Coco almost never got a chance at life. Because she was born with a deformed front paw, her breeder nearly had her destroyed at birth. But the young pup managed to escape an early death only to find a sad life being passed from one home to the next. Finally, at the age of 18 months, she was surrendered to the Golden Retriever Rescue of Wisconsin and adopted by our family.
Coco’s paw doesn’t keep her from doing anything she wants. She’s very exuberant and loves to run and play and chase balls. She loves everyone and anyone who will give her attention. She also loves to snuggle up with people and uses her paw like a hand to pull someone in to cuddle. Although an accident of nature deprived her of a normal paw, it more than compensated her with a beautiful face and sweet, loving disposition.
Coco is changing people’s views about disabilities, her first success being my own family. Initially, their reaction was "we don¹t want a crippled dog," but I persisted because I knew Coco was the dog for us. What I find interesting now is that nobody in the family even mentions the paw anymore. I believe their reactions are typical of how people generally regard those with disabilities. At first, we’re put off by someone who’s different. But we stop seeing the disability once we begin to see the whole person. Although my family no longer notices the paw, it continues to draw attention from other people who ask, "What happened to your dog’s paw?" This gives me the opportunity to subtly educate them about disabilities in general. To Coco, her paw is not a disability. Since she was born with it, it’s completely "normal."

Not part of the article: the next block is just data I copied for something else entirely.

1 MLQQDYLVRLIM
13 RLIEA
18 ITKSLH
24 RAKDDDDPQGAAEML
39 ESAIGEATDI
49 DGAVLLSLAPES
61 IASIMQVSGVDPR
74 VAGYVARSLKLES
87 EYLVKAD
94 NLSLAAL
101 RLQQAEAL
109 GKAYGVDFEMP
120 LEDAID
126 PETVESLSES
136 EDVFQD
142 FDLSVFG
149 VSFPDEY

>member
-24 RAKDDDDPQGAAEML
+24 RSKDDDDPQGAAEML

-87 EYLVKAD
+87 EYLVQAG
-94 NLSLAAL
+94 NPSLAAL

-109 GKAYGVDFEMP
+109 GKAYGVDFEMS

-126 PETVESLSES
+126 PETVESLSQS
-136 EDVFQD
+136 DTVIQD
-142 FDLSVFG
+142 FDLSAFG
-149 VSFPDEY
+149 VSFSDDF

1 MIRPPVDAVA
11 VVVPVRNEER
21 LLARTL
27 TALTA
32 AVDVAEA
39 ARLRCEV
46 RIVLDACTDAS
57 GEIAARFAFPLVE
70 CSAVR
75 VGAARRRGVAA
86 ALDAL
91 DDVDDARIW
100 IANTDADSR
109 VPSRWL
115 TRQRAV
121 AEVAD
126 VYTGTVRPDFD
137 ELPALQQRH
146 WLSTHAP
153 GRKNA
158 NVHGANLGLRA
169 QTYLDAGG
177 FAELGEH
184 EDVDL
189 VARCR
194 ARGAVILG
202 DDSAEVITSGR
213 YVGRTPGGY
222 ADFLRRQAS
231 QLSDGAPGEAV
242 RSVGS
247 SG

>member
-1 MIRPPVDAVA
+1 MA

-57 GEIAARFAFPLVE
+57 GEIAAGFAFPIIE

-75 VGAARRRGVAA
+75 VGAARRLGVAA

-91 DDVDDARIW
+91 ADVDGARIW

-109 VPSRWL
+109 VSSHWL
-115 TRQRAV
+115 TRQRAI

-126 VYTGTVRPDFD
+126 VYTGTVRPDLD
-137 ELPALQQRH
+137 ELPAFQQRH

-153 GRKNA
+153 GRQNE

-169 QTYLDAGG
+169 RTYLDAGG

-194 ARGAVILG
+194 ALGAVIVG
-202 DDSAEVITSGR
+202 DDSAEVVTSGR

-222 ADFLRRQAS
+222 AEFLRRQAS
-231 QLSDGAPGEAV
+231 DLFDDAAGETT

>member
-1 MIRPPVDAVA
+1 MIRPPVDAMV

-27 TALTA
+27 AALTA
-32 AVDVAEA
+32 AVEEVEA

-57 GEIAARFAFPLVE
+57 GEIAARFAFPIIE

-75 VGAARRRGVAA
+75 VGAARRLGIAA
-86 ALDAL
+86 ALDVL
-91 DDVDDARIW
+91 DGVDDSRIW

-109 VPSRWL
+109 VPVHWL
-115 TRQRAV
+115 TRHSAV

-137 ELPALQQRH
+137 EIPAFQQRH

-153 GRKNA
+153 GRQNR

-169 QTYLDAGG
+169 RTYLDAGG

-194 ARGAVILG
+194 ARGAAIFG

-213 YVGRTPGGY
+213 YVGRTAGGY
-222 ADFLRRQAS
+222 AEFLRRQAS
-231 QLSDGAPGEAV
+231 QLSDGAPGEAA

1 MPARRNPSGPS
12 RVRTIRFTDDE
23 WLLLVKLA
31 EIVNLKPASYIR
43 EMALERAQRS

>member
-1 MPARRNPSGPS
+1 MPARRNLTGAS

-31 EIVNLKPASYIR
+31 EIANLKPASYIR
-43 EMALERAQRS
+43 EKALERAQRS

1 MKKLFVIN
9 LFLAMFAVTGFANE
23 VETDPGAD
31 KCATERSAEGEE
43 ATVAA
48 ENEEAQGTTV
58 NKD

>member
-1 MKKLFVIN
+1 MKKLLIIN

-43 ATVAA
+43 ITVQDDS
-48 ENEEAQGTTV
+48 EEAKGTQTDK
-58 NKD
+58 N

As a registered nurse, I work for a hand surgeon who specializes in helping children with hands affected by birth defects or accidents. After she’s completed her Good Citizenship and Therapy Dog Certification, Coco will become a therapy dog at the children's clinic. This little dog with the misshapen paw will have the chance to help kids deal with their own hand problems. The puppy that started life as a breeder's throwaway looks forward to a future career as a therapy dog and a purpose in life.
- Carol Guenther